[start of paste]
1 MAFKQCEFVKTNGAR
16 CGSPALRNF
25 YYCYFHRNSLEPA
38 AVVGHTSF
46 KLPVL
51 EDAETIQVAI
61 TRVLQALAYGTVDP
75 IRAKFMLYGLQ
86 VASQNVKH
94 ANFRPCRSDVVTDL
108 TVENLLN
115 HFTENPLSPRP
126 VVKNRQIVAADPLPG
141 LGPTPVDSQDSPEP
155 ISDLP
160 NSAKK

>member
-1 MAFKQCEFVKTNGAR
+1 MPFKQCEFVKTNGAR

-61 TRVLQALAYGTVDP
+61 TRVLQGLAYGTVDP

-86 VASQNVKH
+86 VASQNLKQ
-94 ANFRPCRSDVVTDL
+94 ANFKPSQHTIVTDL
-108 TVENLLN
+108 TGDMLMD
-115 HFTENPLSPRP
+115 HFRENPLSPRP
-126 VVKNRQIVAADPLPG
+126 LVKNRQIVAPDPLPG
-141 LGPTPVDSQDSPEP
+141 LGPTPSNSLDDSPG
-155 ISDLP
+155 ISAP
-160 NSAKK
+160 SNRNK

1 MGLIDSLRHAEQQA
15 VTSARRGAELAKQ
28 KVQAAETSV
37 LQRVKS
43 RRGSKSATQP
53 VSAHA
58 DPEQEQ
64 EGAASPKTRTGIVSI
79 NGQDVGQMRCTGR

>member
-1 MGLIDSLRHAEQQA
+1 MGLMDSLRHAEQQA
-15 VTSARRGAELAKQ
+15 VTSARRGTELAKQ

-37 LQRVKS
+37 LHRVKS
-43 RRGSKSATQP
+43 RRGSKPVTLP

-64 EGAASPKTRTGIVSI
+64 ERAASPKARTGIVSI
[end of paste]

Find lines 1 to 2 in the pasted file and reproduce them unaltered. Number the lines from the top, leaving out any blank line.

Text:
1 MAFKQCEFVKTNGAR
16 CGSPALRNF